Wednesday, June 22, 2011

On Doughnuts and Diets.

Just a few random thoughts wondering what my next writing project will be.

On this day in 1847, the doughnut is invented.  Actually, fried doughy bread-like treats have been around since prehistoric times.  Archeologists dig them up in sites around the world.  But in 1847, Elizibeth Gregory, the mother of a New England ship captain Hansen Gregory, made a deep-fried dough that used her son's recent cargo of nutmeg and cinnamon and added some lemon rind. She made them for her son and his crew so they could store the pastry on long voyages and to help ward off scurvy and colds.  Because she was afraid the dough might not cook through in the center and thus cause spoilage, Mrs. Gregory put hazel nuts or walnuts in the centers, and called them doughnuts.

Hansen himself claimed credit for the hole in the middle of the doughnut. Supposedly he was steering his ship is rough water but not wanting to get rid of the the doughnut he was eating, he jammed it onto one of the steering wheel's wooden spokes.  Instant hole!  But some folks claimed that he added the hole just to save on food costs for his crew.

I am not sure why it became a joke that police officers like donuts.  I don't know many people would turn one away.  Unless they are on a diet, then they'd still WANT it, just wouldn't eat it.  Not in public, anyway.  And by the way, my favorite kind still the cake spiced doughnuts.  Perhaps in a past life, I was a member of Hansen's crew!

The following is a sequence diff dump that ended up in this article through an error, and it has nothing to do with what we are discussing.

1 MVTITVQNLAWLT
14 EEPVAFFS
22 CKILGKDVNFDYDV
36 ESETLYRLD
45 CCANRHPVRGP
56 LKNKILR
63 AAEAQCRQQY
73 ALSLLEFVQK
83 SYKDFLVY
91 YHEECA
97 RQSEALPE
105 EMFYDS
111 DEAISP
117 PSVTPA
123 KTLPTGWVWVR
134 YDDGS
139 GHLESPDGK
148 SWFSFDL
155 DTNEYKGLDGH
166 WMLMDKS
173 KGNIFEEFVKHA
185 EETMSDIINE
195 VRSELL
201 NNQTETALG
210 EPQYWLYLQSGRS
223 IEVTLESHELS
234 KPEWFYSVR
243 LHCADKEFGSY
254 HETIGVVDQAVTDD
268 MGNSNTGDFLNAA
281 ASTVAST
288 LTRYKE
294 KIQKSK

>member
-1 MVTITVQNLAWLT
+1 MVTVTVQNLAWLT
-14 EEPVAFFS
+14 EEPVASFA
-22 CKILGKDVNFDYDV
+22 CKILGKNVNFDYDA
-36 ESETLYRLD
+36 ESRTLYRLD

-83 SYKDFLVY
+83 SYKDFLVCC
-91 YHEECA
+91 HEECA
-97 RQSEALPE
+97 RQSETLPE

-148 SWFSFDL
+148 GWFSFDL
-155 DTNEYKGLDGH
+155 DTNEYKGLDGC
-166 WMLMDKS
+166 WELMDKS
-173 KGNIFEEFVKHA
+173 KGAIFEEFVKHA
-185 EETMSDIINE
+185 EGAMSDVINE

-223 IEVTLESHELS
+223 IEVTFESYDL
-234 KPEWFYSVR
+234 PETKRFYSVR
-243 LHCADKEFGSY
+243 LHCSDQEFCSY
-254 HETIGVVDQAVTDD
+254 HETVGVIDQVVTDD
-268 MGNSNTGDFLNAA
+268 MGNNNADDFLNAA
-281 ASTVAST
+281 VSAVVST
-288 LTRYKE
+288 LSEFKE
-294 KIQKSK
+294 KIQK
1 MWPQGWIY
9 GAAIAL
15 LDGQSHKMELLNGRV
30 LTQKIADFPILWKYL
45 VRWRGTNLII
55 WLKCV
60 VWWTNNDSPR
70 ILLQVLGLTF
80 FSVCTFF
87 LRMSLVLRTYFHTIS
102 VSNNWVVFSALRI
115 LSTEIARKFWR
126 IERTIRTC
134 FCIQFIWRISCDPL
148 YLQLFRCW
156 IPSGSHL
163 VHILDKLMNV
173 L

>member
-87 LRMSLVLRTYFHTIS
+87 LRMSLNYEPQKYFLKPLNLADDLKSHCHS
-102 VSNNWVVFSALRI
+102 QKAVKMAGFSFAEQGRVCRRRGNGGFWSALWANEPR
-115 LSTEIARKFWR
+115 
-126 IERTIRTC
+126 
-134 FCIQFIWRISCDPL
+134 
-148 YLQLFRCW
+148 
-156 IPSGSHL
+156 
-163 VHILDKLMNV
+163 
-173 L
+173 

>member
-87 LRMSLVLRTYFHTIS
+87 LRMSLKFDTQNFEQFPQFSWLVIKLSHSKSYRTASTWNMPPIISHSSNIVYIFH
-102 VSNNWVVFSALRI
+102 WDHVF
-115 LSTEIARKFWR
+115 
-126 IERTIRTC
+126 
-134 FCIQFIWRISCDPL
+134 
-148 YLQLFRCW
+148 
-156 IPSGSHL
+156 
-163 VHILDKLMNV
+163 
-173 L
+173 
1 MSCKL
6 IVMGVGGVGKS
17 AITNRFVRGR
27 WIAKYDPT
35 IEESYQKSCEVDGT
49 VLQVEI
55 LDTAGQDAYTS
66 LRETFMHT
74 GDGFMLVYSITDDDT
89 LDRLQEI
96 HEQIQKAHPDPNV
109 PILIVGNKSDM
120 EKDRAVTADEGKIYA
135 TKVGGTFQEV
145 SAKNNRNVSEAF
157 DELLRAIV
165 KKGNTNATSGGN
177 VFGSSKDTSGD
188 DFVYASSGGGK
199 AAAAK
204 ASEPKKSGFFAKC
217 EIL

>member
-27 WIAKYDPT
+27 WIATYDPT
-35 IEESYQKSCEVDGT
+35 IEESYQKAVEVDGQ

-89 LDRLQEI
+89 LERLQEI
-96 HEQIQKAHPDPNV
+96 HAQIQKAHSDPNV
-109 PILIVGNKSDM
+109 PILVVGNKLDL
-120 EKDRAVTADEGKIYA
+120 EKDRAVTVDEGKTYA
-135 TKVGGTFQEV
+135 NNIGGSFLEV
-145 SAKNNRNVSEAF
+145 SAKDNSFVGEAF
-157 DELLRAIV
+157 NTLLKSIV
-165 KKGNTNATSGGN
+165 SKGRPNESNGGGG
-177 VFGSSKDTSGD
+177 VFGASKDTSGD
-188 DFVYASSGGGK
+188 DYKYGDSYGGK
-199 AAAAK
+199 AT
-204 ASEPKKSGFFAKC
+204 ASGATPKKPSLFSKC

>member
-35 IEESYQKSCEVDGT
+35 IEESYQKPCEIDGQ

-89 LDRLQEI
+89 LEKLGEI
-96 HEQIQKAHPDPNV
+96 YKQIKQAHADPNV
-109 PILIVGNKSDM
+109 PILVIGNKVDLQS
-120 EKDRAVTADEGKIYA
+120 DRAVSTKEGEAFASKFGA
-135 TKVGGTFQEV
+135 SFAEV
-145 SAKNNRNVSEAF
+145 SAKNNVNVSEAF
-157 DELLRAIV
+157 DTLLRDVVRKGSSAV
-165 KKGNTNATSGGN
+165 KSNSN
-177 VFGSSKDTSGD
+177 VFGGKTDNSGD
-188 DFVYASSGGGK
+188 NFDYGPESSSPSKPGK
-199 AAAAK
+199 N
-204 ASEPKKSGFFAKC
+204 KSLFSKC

For those of you who do not know this, I am a vegetarian; have been for a few decades.  Years ago, I created a diet for me that I refer to as "Chromodietetics".  The basic idea is that your plate should contain the basic colors of the rainbow so that the net color of your food is white.  White light actually contains all the colors of the rainbow, and your diet should, too.  The whiter your meal, the healthier it is.  My mother-in-law calls it "Eating the rainbow," as good a description as any.

In describing this to some friends and relatives, they said I should write this up as my next children's book.  So I am asking all of you: what do you think of that idea?  Would a children's book describing the diet and giving samples of foods of each of the colors be one that you'd buy for your kids?  Keep in mind that I would assign poor color values to meats because even if you are NOT a vegetarian, a healthy diet shouldn't contain nearly as much meat as Americans eat on average.

Yea or nay?